Make a last Serengeti game drive en route to the airstrip this morning to meet our flight to the airstrip at Lake Manyara. Continue with a safari in Lake Manyara National Park, known for its famous tree-climbing lions, the huge soda lake that attracts thousands of pink flamingos (and hippos!), and one of Tanzania’s biggest elephant populations. The game in the park also includes plentiful wildebeest, giraffe, zebra, buffalo, impala, warthog and waterbuck. On the slopes of the escarpment, we might also spy the diminutive klipspringer and even smaller Kirk’s dik dik—one of the world’s tiniest antelopes.
After a picnic lunch in the park, we ascend into the lush Ngorongoro Highlands, arriving at our elegant lodge in the heart of Tanzania’s coffee country. This afternoon, you may wish to take an optional tour of a coffee plantation—this is prime terrain for growing some of Africa’s finest beans in the moisture-laden, high-altitude cloud forest environs. Or, choose to relax in the lush garden setting of our lodge, perhaps enjoying a swim or a massage before dinner.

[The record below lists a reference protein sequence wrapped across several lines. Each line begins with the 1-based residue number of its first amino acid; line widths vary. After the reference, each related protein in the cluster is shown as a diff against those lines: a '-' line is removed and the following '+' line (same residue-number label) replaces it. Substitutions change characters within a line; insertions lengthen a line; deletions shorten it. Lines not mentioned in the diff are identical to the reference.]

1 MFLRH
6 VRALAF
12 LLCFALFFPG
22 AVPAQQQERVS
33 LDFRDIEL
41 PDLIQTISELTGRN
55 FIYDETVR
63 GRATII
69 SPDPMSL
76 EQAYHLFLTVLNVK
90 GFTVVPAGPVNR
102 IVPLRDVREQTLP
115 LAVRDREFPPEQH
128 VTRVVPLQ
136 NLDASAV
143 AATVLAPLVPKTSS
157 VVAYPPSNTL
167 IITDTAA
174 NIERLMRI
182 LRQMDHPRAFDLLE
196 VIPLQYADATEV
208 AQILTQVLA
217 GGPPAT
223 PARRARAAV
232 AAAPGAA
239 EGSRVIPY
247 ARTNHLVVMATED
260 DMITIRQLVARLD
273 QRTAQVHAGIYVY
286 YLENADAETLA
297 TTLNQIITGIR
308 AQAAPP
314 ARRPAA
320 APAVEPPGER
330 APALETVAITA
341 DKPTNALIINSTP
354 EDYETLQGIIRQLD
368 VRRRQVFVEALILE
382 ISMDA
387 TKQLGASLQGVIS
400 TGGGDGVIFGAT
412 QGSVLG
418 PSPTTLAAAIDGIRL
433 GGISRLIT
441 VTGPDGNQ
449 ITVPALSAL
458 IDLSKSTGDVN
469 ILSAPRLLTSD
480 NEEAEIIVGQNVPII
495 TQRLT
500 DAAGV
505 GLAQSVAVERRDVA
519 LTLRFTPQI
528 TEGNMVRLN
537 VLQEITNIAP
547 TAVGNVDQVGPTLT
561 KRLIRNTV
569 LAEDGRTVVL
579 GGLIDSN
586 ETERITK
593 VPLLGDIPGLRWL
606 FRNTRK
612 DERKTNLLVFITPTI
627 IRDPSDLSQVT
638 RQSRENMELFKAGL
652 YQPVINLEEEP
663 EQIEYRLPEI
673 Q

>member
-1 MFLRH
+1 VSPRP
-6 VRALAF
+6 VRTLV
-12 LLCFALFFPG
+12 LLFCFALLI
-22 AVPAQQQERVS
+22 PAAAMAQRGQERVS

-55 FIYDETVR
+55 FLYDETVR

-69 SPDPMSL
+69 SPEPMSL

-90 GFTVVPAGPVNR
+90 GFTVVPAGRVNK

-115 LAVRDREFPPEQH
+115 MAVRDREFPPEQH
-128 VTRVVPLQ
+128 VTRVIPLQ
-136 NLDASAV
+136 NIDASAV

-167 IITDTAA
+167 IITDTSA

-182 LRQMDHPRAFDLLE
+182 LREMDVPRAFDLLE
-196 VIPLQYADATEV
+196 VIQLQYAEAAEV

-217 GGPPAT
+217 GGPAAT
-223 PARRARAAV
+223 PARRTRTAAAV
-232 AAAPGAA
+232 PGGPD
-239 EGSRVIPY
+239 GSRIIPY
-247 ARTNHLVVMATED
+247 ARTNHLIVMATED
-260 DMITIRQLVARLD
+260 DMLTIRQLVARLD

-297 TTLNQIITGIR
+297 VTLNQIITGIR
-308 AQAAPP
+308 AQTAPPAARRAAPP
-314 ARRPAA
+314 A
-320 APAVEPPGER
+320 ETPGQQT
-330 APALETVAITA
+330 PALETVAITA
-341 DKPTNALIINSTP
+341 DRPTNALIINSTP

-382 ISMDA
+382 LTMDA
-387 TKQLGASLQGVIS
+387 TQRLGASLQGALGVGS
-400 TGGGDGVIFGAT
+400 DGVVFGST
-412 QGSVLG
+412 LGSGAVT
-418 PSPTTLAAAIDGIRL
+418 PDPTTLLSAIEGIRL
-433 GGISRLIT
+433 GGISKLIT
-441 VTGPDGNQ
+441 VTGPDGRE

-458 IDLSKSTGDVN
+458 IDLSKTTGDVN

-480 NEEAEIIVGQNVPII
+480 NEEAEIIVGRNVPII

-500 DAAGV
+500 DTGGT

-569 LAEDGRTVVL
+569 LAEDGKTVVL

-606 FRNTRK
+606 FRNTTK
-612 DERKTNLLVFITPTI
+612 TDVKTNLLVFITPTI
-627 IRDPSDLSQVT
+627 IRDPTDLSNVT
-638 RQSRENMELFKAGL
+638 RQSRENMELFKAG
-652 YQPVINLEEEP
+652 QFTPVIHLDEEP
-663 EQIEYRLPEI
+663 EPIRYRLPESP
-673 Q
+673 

Day 17: Ngorongoro Crater Safari
Leave very early this morning for one of Africa’s consummate safari experiences: a journey into the massive caldera that is the Ngorongoro Crater. We climb to the rim, then drop down the steep wall to the 100-square-mile crater floor. One of the Seven Natural Wonders of Africa, Ngorongoro Crater is the largest unbroken caldera on Earth—the center of a huge ancient volcano that scientists believe may have been larger than Mount Kilimanjaro. Twelve miles across and 2,000 feet deep, the crater is home to some 30,000 animals that live year-round inside its walls, attracted to its perpetual water sources.